X-Force Volume 3: Reverend Craig treated his only daughter, Rahne Sinclair, as scum even before she turned out to be a mutant with a wolf-shifting power. This ultimately led to a situation where he brainwashed her into ripping the wings off of one her friends, then tried to shoot her. Seeing him in front of the wings he'd mounted as a trophy made her brainwashing kick back in, and she promptly ate him alive.
Comic/film example: Spider-Man. Spidey, infuriated over his girlfriend's death/near-death note depending on which version you're reading/watching , has the Green Goblin on the ropes when the villain reveals that he is Spider-Man's friend's father. As the Green Goblin apologizes, he sets up his glider behind our hero. Spidey jumps out of the way at the last second and the blade on the glider's tip impales the Goblin, killing him. For now.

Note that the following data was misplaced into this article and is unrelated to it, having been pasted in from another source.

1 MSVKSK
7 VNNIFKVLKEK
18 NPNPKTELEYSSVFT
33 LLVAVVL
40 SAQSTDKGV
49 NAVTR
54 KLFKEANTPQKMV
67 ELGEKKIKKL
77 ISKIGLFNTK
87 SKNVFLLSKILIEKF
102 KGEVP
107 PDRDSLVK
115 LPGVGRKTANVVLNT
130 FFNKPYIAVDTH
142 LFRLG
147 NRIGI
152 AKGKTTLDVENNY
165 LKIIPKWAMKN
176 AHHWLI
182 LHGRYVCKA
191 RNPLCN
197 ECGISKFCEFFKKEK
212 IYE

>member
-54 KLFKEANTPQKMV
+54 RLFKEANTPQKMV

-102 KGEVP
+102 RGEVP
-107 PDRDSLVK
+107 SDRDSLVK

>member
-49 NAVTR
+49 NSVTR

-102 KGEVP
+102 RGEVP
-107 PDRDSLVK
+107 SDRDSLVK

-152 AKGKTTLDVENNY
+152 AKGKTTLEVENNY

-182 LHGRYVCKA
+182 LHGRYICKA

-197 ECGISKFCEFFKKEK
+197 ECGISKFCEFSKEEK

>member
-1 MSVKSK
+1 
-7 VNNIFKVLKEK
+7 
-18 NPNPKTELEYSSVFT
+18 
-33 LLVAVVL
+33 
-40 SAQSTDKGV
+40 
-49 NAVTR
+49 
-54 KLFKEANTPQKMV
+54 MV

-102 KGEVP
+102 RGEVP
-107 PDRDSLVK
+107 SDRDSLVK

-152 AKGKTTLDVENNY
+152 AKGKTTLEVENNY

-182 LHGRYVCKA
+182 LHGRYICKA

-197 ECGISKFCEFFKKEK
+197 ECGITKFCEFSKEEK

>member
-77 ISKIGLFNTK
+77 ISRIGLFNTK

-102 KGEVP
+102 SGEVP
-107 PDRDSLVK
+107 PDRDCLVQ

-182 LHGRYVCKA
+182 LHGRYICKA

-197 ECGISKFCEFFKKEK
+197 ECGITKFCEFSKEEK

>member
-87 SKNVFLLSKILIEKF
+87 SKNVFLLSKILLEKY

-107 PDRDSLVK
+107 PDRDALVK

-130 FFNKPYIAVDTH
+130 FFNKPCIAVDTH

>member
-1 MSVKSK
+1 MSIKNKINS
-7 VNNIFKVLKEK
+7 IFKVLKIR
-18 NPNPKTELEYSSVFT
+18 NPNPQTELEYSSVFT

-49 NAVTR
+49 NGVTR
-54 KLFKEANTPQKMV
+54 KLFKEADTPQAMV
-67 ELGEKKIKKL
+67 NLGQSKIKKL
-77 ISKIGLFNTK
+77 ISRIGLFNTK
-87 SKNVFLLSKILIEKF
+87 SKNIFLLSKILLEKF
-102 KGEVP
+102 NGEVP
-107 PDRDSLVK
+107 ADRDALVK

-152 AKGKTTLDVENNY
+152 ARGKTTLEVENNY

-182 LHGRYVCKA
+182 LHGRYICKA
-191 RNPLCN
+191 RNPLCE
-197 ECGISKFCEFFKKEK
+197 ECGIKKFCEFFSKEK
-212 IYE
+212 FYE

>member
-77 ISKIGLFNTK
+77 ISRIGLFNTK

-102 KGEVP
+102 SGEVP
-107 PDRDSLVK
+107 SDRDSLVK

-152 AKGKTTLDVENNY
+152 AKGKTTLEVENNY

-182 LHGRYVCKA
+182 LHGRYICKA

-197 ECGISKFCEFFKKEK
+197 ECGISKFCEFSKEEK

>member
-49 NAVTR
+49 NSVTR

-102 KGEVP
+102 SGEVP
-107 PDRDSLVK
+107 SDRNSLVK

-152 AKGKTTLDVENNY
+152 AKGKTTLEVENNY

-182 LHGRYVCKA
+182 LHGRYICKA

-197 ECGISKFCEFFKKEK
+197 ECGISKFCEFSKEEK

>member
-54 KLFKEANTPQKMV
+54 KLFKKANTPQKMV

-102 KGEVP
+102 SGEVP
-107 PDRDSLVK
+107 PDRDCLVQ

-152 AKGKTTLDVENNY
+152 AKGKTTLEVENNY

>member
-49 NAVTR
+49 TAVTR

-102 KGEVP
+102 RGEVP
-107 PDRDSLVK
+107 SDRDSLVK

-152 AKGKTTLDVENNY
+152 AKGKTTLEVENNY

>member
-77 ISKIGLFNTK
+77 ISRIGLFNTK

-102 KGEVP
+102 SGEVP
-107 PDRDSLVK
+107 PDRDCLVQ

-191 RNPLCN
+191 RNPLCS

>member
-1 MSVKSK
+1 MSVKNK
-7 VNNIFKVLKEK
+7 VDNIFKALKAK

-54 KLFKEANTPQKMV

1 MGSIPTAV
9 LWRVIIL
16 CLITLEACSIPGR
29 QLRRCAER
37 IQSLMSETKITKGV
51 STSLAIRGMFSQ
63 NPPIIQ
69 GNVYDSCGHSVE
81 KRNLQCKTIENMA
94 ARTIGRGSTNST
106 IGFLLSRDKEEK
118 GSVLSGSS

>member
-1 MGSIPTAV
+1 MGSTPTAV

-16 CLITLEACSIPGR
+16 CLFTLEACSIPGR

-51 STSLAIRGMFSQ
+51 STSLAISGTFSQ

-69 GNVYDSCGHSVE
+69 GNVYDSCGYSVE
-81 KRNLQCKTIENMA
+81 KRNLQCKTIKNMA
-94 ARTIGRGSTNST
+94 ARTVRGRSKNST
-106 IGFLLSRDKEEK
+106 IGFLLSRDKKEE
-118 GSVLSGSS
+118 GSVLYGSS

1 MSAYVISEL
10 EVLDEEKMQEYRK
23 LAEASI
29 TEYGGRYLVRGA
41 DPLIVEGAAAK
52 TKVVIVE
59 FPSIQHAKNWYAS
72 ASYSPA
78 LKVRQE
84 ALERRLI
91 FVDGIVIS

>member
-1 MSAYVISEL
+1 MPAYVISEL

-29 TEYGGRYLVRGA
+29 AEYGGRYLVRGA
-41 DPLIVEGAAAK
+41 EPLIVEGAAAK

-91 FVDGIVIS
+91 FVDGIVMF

In "Ultimate Iron Man", Howard Stark makes a point of preventing Tony from killing Loni note which is a little odd, since Tony has killed dozens of people by this point, but perhaps this is different since she's helpless and it would be cold-blooded murder rather than combat , only for Loni's son Obadiah to come do the deed himself. Countlessly averted in the same series, where Tony saves Obadiah from multiple near death experiences, to Obadiah's amazement. It's a case of Laser-Guided Karma too — Obadiah killed his mother because she was willing to leave him to die for her own gain. He also felt genuinely grateful to Tony for all of the times Tony saved his life despite everything Obadiah had done to Tony and his father.